A Mixed-Methods, Community-Based Study To Identify Predictors Of Depression In Latino Adolescents By Gender
Keywords:Depression, Acculturative stress, Self-mastery, Latino Adolescents, Gender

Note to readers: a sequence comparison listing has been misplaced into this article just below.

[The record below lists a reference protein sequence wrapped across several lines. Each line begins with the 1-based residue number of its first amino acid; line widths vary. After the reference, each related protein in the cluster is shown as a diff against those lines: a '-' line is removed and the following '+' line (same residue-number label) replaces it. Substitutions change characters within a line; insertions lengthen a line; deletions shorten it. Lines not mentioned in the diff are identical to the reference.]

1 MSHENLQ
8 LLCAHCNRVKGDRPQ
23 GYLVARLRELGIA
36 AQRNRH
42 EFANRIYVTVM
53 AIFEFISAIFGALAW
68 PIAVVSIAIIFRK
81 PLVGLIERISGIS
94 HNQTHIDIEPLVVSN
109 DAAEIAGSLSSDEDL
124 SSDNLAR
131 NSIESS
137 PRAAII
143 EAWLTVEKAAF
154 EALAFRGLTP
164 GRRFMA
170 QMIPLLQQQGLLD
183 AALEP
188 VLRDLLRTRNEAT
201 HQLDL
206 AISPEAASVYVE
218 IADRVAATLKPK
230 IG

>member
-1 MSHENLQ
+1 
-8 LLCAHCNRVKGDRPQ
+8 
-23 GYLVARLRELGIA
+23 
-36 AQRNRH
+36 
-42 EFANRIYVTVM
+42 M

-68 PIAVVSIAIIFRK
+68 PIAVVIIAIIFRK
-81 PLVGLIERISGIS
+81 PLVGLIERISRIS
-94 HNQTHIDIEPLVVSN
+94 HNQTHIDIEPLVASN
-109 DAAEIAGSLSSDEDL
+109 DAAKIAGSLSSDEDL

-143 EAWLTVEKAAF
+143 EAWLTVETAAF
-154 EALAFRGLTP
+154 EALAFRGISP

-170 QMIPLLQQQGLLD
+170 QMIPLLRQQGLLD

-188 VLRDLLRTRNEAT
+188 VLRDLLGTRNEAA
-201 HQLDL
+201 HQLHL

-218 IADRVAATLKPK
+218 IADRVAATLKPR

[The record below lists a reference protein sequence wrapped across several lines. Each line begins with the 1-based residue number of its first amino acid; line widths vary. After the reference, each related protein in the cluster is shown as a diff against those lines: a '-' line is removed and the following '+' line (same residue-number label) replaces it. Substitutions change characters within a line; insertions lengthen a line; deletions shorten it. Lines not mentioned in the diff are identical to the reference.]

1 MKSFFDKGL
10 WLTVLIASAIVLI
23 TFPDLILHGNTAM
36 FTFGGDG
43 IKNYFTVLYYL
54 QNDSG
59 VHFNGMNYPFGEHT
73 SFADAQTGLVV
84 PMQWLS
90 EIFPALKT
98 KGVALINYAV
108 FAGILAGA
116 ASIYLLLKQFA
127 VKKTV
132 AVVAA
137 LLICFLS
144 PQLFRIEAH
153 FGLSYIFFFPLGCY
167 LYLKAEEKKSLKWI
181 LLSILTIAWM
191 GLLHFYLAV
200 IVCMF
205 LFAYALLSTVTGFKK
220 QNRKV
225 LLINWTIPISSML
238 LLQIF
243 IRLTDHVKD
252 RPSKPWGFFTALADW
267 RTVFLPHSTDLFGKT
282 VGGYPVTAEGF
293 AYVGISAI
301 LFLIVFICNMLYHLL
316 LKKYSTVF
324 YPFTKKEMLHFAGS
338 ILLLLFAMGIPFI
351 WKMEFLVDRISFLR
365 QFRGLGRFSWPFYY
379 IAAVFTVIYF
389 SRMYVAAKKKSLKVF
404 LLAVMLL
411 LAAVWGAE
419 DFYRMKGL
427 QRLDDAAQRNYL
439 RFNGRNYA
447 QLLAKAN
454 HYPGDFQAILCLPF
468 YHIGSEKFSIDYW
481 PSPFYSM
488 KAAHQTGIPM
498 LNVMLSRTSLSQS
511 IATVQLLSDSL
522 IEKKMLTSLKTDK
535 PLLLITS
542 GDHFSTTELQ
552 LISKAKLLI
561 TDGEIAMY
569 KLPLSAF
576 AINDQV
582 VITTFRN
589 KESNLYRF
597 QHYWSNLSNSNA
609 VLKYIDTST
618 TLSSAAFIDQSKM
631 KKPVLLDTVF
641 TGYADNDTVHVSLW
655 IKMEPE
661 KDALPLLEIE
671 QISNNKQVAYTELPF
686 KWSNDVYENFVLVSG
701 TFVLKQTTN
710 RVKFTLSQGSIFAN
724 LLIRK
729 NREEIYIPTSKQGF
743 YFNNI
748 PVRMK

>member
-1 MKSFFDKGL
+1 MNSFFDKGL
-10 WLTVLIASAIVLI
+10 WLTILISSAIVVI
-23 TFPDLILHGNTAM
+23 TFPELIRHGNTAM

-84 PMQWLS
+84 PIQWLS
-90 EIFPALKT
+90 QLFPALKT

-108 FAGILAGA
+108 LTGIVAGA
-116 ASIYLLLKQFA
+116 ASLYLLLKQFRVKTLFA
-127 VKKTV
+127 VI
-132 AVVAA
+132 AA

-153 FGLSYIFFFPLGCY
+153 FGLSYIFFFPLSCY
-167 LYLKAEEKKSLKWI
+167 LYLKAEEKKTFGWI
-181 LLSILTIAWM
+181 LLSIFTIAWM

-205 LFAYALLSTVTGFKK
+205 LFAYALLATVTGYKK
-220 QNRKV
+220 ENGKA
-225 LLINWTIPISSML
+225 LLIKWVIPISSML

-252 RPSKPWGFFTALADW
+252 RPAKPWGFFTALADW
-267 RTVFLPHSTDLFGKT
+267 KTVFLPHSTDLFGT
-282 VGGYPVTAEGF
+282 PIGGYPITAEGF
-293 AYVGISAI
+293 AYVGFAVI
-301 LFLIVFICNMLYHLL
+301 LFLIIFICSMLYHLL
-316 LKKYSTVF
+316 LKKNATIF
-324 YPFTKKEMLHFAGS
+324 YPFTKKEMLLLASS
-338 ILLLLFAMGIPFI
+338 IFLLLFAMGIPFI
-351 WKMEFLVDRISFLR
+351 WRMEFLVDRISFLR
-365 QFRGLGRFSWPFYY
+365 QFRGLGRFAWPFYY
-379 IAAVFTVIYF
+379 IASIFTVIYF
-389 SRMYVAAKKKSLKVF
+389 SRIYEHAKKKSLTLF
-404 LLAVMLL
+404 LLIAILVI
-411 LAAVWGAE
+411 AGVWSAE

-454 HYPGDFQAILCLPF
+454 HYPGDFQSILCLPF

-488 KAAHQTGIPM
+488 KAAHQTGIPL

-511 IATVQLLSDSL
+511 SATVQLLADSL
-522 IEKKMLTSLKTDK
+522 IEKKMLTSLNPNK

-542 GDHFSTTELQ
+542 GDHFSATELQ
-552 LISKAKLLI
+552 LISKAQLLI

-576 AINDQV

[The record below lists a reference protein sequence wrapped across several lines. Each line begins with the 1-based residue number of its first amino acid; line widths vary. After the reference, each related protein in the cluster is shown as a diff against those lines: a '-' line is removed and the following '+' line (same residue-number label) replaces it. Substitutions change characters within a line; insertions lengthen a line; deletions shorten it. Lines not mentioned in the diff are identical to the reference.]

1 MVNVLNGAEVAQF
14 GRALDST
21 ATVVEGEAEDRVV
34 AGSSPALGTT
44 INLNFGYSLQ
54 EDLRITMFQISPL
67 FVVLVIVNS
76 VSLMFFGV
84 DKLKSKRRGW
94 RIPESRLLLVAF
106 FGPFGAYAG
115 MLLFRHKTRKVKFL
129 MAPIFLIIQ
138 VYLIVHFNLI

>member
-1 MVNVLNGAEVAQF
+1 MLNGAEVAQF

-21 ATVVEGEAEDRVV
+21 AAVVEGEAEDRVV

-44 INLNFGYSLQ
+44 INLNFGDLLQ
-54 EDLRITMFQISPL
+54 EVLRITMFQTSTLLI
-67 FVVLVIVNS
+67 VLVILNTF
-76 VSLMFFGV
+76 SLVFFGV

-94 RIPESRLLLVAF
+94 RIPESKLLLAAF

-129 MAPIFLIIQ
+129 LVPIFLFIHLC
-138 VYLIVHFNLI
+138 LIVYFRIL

Latino adolescent depressive symptoms are a growing problem, of interest to both the community and academic partner who are reporting the present study. In this mixed-method, community-based participatory research study we quantitatively examined predictors of depression known to impact adolescent mental health that are amenable to interventions. Concurrently, we qualitatively assessed parents’ perceptions of mental health problems in children, their causes and potential solutions. The data from parents (n = 108) was obtained in focus groups led in Spanish, and the data from adolescents (n = 86) was obtained in English language surveys. Among the adolescents there was an even representation of males (47.7%) and females (52.3%), Mage = 15.24 (SD = 1.97). Nearly half (47.7%) of the adolescents were experiencing minor depression and one in ten (10.5%) were experiencing major depression according to their scores on the PHQ-9. Adolescent participants reported low acculturative stress, average social support, and high mastery, as well as highly functional families. Males reported higher self-mastery than females and lower acculturative stress. Predictors of depression differed by gender. For males, self-mastery predicted depressive symptoms; for females acculturative stress predicted depressive symptoms. The focus groups with parents supported and expanded quantitative findings. The parents demonstrated a keen awareness of depression in teens and their own contributions to the problem, including their efforts to maintain their culture of origin which prevents integration of their children into the majority culture. Parents also reported difficulties knowing what steps to take and finding resources. The additional dimension of parental voice is often missing from studies of adolescents, and here it clarified many of the issues identified in the teens. These findings suggest the need to focus on mental health in this population, potentially developing differential interventions by gender and taking a family systems approach.